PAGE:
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News of the Day ... In Perspective

10/04/2006

Preemies lead infant deaths

Premature births accounted for one-third of U.S. infant deaths in 2002, twice what was previously reported, making it the leading cause of U.S. infant mortality, said U.S. government researchers.

The CDC will now ascribe deaths from such causes as brain hemorrhage or respiratory distress in babies with undeveloped lungs to prematurity. With the reclassification, 34% of infant deaths will now be attributed to prematurity. Of the 28,000 infant deaths in 2002, two-thirds occurred in babies born before 37 weeks of gestation.

The U.S. is ranked 23rd among industrialized nations in infant mortality, and has a growing rate of premature births, “which defy an easy explanation.”

According to a study by the Institute of Medicine, one in eight U.S. births was premature last year, an increase of 30% since 1981. The leveling off of infant mortality, which had been decreasing sharply throughout much of the 20th century, coincides with the increase in prematurity.

“Efforts to reduce infant mortality rates must focus on premature birth,” said Dr. William Callaghan, lead author of a recently published study in Pediatrics.

The news report stated that causes of prematurity include advanced age of the mother or assisted fertility methods, both of which tend to produce multiple births (Reuters, Ariz Daily Star 10/2/06, Gautam Naik, Wall St J 10/2/06).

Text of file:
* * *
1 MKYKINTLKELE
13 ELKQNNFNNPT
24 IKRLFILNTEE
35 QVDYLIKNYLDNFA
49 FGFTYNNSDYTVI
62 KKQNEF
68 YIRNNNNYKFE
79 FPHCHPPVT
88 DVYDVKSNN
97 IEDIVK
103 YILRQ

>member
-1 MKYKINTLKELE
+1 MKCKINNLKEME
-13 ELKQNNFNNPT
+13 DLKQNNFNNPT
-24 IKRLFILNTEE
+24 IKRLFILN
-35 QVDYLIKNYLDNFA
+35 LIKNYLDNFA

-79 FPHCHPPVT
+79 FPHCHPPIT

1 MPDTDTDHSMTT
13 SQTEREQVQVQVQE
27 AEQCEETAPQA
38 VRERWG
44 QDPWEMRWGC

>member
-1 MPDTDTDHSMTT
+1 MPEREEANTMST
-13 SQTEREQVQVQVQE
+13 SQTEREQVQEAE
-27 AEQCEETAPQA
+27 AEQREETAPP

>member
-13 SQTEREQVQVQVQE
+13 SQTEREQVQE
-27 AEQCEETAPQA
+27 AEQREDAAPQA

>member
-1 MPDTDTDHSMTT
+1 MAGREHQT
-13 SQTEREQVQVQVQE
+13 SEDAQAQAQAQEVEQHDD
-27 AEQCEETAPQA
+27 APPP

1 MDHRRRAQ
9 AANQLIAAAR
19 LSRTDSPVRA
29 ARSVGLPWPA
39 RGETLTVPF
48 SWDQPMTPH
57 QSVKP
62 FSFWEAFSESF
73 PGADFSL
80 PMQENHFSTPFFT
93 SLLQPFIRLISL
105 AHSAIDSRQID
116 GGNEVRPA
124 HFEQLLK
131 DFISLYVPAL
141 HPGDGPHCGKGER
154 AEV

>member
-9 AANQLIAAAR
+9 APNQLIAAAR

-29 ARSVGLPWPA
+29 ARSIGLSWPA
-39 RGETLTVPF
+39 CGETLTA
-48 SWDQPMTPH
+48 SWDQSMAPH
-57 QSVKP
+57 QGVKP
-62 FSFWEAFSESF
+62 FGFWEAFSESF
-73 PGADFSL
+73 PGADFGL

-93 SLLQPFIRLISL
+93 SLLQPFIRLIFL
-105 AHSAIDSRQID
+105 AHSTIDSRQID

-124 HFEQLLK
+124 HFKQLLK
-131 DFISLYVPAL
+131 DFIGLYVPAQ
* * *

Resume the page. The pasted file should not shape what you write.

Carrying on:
A frequently suggested cause of U.S. infant mortality is lack of socialized medicine. Additionally, AMA President Elect Ronald Davis, M.D., in a Sept 25 presentation to the Arizona Medical Association, mentioned maternal exposure to second-hand smoke as a risk factor for prematurity, although he didn’t explain why the incidence of prematurity is increasing as the number of smokers decreases. The Chicago Tribune referred to a genetic factor in African Americans linked to risk of prematurity, but this can hardly explain an increasing incidence (Judith Graham, Chicago Tribune 8/22/06).

Not mentioned in the print media, although it has been covered on radio news networks, is the association of prior abortion with a heightened risk of prematurity, states Karen Malec of the Coalition on Abortion/Breast Cancer. A 2006 report by the Institute of Medicine (IOM) entitled “Preterm Birth: Causes, Consequences, and Prevention” listed “prior first trimester induced abortion” as one of the “immutable medical risk factors associated with premature birth” (Appendix B, Table 5).

Prematurity and low birth weight are also associated with an enhanced risk of cerebral palsy.

A study of 187 women seeking obstetric or gynecologic services at a Milwaukee hospital showed that 95% wanted to be informed of all risks of a procedure, Malec stated.

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